It is no secret that there is a serious shortage of teachers. What does it mean that our schools urgently need more teachers? heavy class. What happens when our schools run into funding problems and can’t add an additional required teacher to the payroll? Overload category.
Here are ten points that show that large class sizes negatively affect students.
1. It is our busiest seasons that distract us.
More people means less time for one-on-one meetings. In either case, teachers need to divide their attention according to the number of students in their class at any one time. If a student is one of eighteen in a class, they will undoubtedly receive more personal attention than a student in a class of thirty.
2. The estimate is too heavy for assignments and feedback to be meaningful.
There will be fewer projects and hands-on learning and more multiple choice assignments. Have you ever marked assignments for six classes with more than 30 students each? It’s not a quick job, and frankly, there’s not enough time in the day. Therefore, when teaching very large classes, one naturally turns to tasks that are easy to correct. This is detrimental to the development of critical thinking in students. Of course, there will be open surveys and projects, but they will be few, because it is very crowded with a group of thirty people.
3. Exam results in overcrowded classrooms are lower on average.
Studies show that classroom overcrowding has a negative impact on students’ exam results. It is a proven fact. For example, students’ reading and math skills are significantly higher among students in the lower grades: 9% more on average!
4. Behavior problems exacerbate with class size.
It can be said, without a doubt, that our pupils do better when they are fewer in number, for many reasons: we can all see them clearly. We have plenty of time to make phone calls to parents when we need to control a child’s behaviour. Students sit with a greater distance between them, which reduces confrontations in confined spaces. The list is endless.
5. The number of students has an effect on our emotional energy.
With fewer students, we are less stressed. And when the teacher is less stressed, so is the class. The mood of the teacher has a downward flow effect in all aspects of the classroom. It’s just easier to maintain a good attitude in a more manageable environment.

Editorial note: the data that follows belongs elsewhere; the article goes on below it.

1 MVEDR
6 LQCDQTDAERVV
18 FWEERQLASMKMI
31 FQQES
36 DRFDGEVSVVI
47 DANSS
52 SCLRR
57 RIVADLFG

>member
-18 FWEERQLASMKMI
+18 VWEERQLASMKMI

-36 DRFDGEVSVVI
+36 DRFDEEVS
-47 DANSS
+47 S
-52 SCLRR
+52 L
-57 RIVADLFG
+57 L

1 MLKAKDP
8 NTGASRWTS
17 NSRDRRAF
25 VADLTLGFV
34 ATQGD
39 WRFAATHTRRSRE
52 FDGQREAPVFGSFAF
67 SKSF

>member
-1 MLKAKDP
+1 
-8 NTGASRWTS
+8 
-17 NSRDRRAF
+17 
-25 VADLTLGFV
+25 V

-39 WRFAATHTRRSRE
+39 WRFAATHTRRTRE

6. Big classes make good discussions difficult.
The discussions are less deep. In the big class, not every student has time to contribute to the discussion. Nor do we have the mental strength to remember who contributed and who did not. As a result, discussions tend to be less deep and more “superficial” when teaching to a larger audience.
7. Student progress is not a priority.
As teachers, we want to be able to effectively track each student’s progress, which means not only their test scores, but also their social skills, academic performance and emotional well-being. However, when there are too many students to monitor, many details escape us.
8. More students means less flexibility.
Large class sizes severely limit the teaching style that a teacher can demonstrate. During our training, we learned about different teaching methods and were looking forward to implementing them in our own classrooms. Then, when we entered classes with more than 33 students, we quickly realized that all we could do was use the “whole group” approach.
9. Students in overcrowded classrooms are unprepared for future education systems.
Students will not leave our classrooms ready for other modalities. If they leave a crowded classroom and move into a smaller class with “small group” projects and constant participation, it will come as a shock to them. This class size is simply not conducive to our goals in the education system.
10. A cluttered classroom is a bad learning environment.
Finally, this is simply not the environment we want for our children; So we don’t want it for our students. Loaded lessons are a recipe for disaster. It is a stressful environment that makes us live in a space that is noisy, overwhelming and difficult to manage, and is not compatible with learning.
Can we open our eyes to the poor quality of service we provide to our students? We don’t need another new software or “quick fix” approach. We need to lighten the burden on our teachers so that they can once again give individual attention to students. This would change the rules of the game in our schools! It is our students who suffer when teachers leave the profession and funding dwindles; Large class sizes are a byproduct of this massive loss. In the meantime, we are dealing with this issue very casually.